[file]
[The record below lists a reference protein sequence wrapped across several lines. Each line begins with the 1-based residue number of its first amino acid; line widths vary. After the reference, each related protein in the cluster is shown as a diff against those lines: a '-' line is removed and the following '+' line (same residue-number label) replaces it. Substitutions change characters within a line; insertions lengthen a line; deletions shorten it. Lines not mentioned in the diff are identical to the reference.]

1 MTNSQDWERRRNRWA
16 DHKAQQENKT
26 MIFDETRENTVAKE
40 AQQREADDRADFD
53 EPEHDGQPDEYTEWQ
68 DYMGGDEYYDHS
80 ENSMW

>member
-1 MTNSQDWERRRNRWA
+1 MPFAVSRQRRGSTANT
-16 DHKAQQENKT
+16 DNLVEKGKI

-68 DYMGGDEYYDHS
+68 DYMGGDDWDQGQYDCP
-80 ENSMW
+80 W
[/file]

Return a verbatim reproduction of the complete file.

[The record below lists a reference protein sequence wrapped across several lines. Each line begins with the 1-based residue number of its first amino acid; line widths vary. After the reference, each related protein in the cluster is shown as a diff against those lines: a '-' line is removed and the following '+' line (same residue-number label) replaces it. Substitutions change characters within a line; insertions lengthen a line; deletions shorten it. Lines not mentioned in the diff are identical to the reference.]

1 MTNSQDWERRRNRWA
16 DHKAQQENKT
26 MIFDETRENTVAKE
40 AQQREADDRADFD
53 EPEHDGQPDEYTEWQ
68 DYMGGDEYYDHS
80 ENSMW

>member
-1 MTNSQDWERRRNRWA
+1 MPFAVSRQRRGSTANT
-16 DHKAQQENKT
+16 DNLVEKGKI

-68 DYMGGDEYYDHS
+68 DYMGGDDWDQGQYDCP
-80 ENSMW
+80 W